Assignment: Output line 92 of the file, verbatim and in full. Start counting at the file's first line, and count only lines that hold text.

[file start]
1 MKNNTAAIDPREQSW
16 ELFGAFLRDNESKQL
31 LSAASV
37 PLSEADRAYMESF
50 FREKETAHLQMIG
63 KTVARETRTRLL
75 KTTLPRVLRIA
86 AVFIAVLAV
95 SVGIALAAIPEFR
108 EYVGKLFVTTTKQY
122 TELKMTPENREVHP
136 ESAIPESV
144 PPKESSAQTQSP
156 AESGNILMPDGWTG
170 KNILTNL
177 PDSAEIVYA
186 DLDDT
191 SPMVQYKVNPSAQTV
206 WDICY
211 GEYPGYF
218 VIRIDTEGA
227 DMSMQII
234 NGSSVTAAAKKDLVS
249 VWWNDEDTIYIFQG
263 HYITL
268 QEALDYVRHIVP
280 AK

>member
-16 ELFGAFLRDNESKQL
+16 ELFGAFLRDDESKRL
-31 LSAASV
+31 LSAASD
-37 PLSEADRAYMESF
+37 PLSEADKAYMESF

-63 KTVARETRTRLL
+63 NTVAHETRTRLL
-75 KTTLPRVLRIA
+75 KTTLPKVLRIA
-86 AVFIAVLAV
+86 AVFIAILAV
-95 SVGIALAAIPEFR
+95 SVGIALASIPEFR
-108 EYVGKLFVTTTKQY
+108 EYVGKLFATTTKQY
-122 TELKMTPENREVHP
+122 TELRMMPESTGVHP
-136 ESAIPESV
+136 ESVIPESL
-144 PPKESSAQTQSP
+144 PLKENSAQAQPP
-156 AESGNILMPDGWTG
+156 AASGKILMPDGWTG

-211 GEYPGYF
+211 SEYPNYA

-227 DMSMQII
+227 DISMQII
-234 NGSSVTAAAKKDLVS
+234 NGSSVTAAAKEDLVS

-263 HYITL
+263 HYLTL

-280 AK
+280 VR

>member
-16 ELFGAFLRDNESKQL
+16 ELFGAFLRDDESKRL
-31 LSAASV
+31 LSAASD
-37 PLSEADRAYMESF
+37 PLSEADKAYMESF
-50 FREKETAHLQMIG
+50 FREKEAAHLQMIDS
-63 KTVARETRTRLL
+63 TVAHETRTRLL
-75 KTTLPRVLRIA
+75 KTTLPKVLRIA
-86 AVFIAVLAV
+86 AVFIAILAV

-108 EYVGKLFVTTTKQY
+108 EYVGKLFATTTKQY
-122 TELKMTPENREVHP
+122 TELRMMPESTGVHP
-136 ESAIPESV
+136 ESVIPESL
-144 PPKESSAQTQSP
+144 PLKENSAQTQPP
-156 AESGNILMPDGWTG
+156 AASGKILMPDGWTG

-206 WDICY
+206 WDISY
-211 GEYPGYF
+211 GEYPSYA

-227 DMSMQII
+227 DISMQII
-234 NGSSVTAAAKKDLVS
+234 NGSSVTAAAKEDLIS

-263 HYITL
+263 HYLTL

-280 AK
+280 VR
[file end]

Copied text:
-227 DMSMQII